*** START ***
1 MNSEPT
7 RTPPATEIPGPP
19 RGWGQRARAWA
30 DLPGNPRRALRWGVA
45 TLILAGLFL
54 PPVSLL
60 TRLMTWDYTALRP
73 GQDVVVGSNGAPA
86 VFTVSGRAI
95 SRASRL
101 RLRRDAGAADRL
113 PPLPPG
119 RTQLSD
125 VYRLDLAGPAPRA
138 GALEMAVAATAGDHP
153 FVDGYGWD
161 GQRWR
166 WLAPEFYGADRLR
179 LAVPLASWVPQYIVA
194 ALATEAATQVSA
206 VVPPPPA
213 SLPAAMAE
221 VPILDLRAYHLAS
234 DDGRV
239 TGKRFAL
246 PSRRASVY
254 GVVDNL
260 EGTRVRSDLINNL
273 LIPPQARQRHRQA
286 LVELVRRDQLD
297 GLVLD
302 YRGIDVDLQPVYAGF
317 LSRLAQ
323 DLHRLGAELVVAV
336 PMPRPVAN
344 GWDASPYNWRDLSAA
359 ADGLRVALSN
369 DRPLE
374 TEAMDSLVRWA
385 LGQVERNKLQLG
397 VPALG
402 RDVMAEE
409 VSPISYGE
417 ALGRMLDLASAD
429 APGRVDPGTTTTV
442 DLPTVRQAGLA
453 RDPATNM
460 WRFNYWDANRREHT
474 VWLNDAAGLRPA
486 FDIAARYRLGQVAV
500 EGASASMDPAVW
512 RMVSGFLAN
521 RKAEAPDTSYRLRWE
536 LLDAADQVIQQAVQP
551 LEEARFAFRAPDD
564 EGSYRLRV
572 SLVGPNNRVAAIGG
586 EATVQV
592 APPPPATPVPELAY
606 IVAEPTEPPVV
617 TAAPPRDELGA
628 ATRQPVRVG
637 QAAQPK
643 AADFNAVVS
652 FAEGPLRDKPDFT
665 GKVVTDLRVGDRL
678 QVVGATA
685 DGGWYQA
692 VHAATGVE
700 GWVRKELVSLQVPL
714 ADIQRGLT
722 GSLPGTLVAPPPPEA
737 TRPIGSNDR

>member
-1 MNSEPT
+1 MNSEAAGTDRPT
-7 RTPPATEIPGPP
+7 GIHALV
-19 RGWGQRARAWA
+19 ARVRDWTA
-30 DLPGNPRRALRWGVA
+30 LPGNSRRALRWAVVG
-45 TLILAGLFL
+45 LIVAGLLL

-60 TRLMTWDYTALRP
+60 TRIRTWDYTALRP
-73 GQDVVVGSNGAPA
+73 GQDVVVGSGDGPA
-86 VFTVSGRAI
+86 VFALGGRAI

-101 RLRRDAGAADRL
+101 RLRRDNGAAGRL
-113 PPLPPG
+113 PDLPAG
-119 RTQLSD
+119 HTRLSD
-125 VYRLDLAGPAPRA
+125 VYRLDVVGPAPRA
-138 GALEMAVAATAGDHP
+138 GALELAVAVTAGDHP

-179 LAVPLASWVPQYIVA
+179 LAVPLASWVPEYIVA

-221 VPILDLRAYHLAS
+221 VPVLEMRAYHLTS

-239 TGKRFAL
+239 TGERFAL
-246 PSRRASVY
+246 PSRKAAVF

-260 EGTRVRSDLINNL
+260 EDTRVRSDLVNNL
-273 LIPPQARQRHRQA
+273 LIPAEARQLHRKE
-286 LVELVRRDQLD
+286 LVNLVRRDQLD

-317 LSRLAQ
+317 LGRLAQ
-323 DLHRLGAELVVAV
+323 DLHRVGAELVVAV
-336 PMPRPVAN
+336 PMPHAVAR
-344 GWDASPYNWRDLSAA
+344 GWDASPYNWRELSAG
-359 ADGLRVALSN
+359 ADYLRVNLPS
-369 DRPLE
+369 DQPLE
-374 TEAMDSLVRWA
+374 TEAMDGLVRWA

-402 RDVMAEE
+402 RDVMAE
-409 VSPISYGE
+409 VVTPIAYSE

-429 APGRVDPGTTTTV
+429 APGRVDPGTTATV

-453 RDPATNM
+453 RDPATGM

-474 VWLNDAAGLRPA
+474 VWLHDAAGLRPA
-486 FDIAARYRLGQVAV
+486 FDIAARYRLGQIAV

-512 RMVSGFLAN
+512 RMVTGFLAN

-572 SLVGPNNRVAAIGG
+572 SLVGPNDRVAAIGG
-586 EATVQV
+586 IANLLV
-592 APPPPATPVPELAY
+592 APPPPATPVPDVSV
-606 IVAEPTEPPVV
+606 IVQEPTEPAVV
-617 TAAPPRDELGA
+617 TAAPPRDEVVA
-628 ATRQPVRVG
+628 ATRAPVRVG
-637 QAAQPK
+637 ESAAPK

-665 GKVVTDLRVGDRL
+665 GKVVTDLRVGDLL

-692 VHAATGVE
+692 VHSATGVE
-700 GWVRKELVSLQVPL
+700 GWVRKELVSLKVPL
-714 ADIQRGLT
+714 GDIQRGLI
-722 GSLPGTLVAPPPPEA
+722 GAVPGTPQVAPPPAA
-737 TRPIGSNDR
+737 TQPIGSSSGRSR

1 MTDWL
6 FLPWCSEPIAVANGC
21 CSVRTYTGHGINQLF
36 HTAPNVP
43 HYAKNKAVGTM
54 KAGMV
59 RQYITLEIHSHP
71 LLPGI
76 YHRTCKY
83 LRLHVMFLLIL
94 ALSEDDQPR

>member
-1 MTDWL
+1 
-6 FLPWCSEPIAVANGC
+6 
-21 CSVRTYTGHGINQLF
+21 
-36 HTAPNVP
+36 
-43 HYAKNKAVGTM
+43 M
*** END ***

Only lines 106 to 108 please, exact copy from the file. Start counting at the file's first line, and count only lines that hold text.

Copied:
+239 TGERFAL
-246 PSRRASVY
+246 PSRKAAVF